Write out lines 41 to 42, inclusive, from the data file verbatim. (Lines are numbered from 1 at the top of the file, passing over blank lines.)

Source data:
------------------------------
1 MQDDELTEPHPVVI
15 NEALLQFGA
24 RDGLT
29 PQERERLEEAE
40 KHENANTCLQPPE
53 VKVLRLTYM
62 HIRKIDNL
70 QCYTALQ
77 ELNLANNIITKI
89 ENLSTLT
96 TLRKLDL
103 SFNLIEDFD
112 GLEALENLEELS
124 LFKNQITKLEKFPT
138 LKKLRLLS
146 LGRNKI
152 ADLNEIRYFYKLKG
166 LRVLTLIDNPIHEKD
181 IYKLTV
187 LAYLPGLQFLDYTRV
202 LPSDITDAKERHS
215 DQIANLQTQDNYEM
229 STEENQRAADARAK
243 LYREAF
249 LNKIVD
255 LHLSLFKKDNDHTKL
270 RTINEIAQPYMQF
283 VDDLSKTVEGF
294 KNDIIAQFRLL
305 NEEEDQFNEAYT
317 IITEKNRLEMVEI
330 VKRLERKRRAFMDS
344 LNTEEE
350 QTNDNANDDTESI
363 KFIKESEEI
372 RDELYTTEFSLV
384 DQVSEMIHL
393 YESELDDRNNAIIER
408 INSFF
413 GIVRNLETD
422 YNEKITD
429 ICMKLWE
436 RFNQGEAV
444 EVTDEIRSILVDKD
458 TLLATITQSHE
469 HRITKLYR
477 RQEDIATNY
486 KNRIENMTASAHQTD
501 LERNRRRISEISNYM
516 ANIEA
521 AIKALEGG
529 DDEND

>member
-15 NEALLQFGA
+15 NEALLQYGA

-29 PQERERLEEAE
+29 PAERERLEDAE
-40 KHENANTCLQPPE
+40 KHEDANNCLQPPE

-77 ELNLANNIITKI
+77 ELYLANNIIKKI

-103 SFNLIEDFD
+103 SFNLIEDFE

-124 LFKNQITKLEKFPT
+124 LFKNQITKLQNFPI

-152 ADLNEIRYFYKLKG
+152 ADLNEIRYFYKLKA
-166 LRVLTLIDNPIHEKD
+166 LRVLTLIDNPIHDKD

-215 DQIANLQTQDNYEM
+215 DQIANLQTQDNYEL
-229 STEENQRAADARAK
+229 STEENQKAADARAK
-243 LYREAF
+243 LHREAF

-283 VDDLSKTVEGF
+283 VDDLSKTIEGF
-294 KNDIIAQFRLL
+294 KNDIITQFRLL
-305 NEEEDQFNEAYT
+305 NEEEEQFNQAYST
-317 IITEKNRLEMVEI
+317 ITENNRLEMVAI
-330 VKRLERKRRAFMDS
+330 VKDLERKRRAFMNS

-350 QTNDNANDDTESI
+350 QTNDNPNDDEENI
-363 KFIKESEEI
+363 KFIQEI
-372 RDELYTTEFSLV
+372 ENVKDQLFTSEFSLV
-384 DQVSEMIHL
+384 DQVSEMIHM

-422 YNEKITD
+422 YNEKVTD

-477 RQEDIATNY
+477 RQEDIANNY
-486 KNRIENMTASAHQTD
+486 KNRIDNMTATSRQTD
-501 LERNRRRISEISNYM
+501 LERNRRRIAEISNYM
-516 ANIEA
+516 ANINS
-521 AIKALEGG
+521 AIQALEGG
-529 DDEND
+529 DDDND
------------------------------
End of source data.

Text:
422 YNEKITD
429 ICMKLWE